Despite these gains—and we thought them very considerable and in the long-term interest of Australia—the GST was divisive in the community and in the Democrats. Some Democrat senators felt the negotiated outcome did not go far enough and opposed the GST package as a result, exercising the highly valued right all Democrat parliamentarians have to a conscience vote. That decision was respected but I voted for it and helped negotiate the outcome. I believe my decision to vote for that package has been vindicated. But if anyone thinks I am not conscious of the cost, I am—and that is the cost to my party.

Australia is in a period of significant economic growth. Obviously, there are societal issues on which the government has let down Australians and there are still many parts of the community that have not benefited from the economic sunshine, but the reality is that inflation is low, unemployment is low and interest rates, although high by international standards, are low. Despite a global slowdown, the Australian economy is performing very well. As I said, my decision and those of my colleagues to negotiate with the government and achieve a fairer, better GST package has been vindicated.

But it is sometimes forgotten in this place, by the media and in the community that these are long-term issues and long-term decisions. It is common for the coalition to claim all the credit for the economic sunshine that we experience now. But, frankly, those underpinnings, those foundations, were very much laid by the Labor Party in the Hawke-Keating economic liberalisation environment: the floating of the dollar; the reduction in excess tariffs, which originally began all the way back with the Hon. Gough Whitlam; and the introduction of the superb Superannuation Guarantee Scheme. Many, many economic programs have contributed to the long-term strength and resilience of the Australian economy. The coalition has built on those.

We think balancing the books, paying off debt, introducing significant further industrial relations reform—the second wave following the Keating first wave in 1993—the new tax system and many other measures have contributed to a strong economy for Australia. What we are critical of is that it has not been matched by an equal interest in moving forward environmental and social benefits and in protecting the human rights and liberties of our citizens on a truly liberal platform and foundation—and by liberal I mean small `l' liberal, not big `c' conservative, which is the government's present character. The government and the Democrats passed the new tax system and between the two of us our parties have ensured that the state governments will benefit for many years to come. Much of the current resilience of the Labor state governments is predicated on that sound financial underpinning.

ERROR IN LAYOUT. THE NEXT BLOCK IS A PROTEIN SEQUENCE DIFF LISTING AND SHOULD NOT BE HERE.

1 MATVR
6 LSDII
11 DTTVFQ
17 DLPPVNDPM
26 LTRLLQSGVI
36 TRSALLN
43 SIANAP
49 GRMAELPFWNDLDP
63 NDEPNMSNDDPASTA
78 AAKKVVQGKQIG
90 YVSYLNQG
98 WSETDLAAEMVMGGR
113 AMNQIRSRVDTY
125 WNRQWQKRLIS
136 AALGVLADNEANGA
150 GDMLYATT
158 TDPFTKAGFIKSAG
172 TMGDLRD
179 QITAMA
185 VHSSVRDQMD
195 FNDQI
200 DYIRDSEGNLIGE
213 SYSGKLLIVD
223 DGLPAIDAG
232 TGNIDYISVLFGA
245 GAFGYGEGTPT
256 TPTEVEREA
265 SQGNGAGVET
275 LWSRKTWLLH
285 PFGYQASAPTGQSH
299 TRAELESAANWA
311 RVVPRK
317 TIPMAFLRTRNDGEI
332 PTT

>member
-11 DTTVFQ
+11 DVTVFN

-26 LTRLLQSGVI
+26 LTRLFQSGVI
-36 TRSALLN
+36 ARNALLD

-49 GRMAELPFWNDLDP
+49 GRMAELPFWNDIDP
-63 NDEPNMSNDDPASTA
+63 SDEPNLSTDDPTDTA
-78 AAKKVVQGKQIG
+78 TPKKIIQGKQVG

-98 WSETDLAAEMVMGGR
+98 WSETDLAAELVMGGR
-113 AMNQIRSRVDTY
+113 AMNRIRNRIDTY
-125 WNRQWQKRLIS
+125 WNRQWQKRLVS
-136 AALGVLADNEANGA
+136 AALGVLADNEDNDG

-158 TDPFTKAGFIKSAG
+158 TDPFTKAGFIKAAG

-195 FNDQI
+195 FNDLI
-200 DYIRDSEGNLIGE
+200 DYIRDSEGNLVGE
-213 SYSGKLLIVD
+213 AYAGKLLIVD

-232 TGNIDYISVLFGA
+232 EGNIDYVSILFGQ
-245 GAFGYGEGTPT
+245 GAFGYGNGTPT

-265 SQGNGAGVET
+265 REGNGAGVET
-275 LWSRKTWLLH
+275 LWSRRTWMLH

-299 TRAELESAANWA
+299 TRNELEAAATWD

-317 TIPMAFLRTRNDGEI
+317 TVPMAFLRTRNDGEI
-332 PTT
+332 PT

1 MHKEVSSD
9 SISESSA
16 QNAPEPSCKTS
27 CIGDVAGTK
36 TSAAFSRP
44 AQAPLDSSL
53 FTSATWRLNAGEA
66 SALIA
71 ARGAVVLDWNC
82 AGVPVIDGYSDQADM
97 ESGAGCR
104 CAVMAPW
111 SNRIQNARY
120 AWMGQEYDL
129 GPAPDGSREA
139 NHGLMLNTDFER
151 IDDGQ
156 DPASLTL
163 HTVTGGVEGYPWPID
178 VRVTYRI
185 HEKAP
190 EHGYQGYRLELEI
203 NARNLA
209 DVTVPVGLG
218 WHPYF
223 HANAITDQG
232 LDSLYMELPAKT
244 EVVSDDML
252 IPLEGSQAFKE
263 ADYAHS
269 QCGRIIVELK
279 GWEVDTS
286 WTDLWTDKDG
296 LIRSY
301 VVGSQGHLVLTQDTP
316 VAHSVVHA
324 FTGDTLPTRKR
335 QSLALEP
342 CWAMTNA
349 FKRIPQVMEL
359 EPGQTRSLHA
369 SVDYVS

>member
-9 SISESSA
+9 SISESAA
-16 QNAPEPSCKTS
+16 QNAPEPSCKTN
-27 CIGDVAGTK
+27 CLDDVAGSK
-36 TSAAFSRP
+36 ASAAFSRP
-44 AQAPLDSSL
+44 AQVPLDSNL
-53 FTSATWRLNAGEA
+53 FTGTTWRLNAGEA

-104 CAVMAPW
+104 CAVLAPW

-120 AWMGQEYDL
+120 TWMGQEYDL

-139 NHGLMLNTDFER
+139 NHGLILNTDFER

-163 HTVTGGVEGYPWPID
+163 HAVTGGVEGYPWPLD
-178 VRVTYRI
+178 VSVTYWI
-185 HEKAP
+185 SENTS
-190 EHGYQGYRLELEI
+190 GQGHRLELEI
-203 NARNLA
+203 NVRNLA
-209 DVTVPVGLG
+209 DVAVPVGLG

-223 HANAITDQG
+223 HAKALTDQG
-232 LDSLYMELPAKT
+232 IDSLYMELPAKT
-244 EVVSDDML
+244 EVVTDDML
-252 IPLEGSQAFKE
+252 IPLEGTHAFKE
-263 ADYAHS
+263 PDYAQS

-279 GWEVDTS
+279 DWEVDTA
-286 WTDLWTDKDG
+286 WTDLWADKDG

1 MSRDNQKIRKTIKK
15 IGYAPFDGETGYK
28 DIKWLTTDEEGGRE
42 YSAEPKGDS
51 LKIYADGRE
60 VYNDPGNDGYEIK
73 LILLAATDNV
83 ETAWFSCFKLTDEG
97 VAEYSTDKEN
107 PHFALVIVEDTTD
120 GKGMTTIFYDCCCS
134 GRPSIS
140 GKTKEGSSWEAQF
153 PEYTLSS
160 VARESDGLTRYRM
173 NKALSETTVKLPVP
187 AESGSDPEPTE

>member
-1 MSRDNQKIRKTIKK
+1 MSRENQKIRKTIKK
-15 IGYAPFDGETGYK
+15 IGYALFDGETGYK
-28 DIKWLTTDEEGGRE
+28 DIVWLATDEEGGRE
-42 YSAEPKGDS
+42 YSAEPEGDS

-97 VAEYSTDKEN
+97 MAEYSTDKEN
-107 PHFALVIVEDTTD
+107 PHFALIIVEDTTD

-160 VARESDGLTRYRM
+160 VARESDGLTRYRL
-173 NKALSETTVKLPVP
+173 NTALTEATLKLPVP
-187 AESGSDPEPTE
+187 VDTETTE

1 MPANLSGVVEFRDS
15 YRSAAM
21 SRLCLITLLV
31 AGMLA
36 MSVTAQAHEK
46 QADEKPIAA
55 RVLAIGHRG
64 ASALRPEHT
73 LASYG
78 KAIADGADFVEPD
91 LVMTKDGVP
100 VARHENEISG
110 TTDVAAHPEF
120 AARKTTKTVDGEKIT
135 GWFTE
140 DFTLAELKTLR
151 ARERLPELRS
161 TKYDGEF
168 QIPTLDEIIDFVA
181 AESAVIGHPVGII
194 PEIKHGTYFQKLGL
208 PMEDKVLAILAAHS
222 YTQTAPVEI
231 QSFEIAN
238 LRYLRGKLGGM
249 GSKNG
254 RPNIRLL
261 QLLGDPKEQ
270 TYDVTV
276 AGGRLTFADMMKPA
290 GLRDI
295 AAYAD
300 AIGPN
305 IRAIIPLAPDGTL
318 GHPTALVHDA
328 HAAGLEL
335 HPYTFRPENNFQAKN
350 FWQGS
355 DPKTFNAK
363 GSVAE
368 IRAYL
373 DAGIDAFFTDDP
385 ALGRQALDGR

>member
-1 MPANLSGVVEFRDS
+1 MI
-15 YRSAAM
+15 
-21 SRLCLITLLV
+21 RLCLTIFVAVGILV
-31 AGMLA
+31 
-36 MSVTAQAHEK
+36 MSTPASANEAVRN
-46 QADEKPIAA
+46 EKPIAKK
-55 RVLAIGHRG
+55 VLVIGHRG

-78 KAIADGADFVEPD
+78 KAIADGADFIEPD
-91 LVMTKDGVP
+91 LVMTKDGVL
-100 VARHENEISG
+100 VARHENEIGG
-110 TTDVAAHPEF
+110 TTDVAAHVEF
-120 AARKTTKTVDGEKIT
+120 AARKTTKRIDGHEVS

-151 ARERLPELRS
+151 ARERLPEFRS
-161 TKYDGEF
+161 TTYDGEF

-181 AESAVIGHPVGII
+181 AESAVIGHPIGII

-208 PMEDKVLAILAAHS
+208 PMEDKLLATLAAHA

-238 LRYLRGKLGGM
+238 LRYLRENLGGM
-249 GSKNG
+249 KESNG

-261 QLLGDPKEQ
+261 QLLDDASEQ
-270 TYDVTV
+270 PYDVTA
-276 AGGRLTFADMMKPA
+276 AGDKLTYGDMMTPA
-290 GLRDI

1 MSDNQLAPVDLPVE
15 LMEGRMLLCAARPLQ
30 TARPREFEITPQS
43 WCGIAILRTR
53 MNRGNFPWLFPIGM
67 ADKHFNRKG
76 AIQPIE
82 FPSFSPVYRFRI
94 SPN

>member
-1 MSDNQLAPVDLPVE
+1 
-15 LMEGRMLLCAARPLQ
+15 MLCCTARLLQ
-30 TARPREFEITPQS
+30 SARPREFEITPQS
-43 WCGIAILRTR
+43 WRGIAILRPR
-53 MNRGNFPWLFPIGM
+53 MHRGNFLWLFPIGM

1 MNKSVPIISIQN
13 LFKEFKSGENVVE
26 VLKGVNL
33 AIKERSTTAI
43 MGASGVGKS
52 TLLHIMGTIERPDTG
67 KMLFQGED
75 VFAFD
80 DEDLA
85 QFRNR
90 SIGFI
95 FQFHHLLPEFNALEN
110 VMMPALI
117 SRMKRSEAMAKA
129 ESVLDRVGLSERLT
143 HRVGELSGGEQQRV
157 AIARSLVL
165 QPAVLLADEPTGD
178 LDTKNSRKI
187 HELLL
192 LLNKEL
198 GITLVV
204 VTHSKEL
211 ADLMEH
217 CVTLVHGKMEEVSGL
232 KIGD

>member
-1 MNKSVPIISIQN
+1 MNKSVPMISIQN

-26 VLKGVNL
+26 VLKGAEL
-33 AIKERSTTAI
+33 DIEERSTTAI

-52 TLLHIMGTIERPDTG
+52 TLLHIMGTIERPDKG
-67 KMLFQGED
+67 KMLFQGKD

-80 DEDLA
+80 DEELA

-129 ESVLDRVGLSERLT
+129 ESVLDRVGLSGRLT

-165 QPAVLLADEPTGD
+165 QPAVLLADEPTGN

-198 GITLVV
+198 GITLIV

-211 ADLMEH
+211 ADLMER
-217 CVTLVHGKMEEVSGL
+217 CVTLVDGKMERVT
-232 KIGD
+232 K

While we are talking about the GST I, like Labor, continue to remind the government that against the advice of the Auditor-General and all other political parties it refuses to include the GST, which is a Commonwealth tax, in its Commonwealth financial statements. Despite being supporters of the GST we are extremely critical of what we would refer to as creative accounting in the federal accounts. We support the Auditor-General and we would support any amendment at any time which would seek to make the GST a proper financial record within the overall Commonwealth financial statements.

As I mentioned earlier, this year the GST will generate $32-plus billion of revenue. We think the budget statements should reflect that in the Commonwealth statements. We think its not being reflected is in clear contravention of Australian Accounting Standard 31 and consequently in contravention of both the spirit and letter ofthe Charter of Budget Honesty. The auditor of the Treasury consolidated financial statements should in our view qualify the accounts due to this refusal to accept those accounting standards. If this were a listed company it would be an embarrassment. I hope, given the remarks I have heard both today and on previous occasions, that if there were to be a federal Labor government they would treat the GST revenue as a Commonwealth tax in their financial statements and properly reflect the reality as they should.

In conclusion, this is a machinery bill in many respects. It is not contentious in itself but I have sought to revisit some of the areas of contention to remind people of the origins of the GST and new tax system, the part played by the Democrats, the public interest served by its passage and the national interest served by its passage. The Democrats will be supporting this bill.